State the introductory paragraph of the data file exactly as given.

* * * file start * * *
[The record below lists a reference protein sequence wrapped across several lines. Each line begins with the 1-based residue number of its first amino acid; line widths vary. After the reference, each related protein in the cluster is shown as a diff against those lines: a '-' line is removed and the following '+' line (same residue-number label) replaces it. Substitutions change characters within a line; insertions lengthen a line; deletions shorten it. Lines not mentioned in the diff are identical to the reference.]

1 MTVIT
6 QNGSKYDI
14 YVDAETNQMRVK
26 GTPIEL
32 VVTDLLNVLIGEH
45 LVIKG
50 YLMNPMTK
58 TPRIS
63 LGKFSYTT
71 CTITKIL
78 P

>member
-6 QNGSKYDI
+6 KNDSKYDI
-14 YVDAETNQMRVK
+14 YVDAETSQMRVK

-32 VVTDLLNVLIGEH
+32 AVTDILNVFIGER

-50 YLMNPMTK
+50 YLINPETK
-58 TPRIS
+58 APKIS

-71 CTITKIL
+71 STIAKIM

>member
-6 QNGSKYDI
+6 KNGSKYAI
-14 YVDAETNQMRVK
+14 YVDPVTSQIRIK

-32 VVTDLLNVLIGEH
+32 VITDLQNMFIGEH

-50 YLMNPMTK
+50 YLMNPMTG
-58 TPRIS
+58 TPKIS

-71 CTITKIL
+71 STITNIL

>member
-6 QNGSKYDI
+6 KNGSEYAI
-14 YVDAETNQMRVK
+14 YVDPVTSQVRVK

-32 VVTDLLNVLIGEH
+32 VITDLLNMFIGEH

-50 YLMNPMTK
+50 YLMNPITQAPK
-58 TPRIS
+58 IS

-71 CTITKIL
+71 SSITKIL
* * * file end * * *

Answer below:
[The record below lists a reference protein sequence wrapped across several lines. Each line begins with the 1-based residue number of its first amino acid; line widths vary. After the reference, each related protein in the cluster is shown as a diff against those lines: a '-' line is removed and the following '+' line (same residue-number label) replaces it. Substitutions change characters within a line; insertions lengthen a line; deletions shorten it. Lines not mentioned in the diff are identical to the reference.]